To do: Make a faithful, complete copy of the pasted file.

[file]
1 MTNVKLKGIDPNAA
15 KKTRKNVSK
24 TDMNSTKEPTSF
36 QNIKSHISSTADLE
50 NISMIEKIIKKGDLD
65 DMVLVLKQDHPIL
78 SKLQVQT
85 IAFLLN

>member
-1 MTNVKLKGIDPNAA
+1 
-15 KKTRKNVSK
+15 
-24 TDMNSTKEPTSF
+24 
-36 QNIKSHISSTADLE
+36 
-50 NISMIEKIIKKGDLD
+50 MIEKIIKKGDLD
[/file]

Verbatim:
1 MTNVKLKGIDPNAA
15 KKTRKNVSK
24 TDMNSTKEPTSF
36 QNIKSHISSTADLE
50 NISMIEKIIKKGDLD
65 DMVLVLKQDHPIL
78 SKLQVQT
85 IAFLLN

>member
-1 MTNVKLKGIDPNAA
+1 
-15 KKTRKNVSK
+15 
-24 TDMNSTKEPTSF
+24 
-36 QNIKSHISSTADLE
+36 
-50 NISMIEKIIKKGDLD
+50 MIEKIIKKGDLD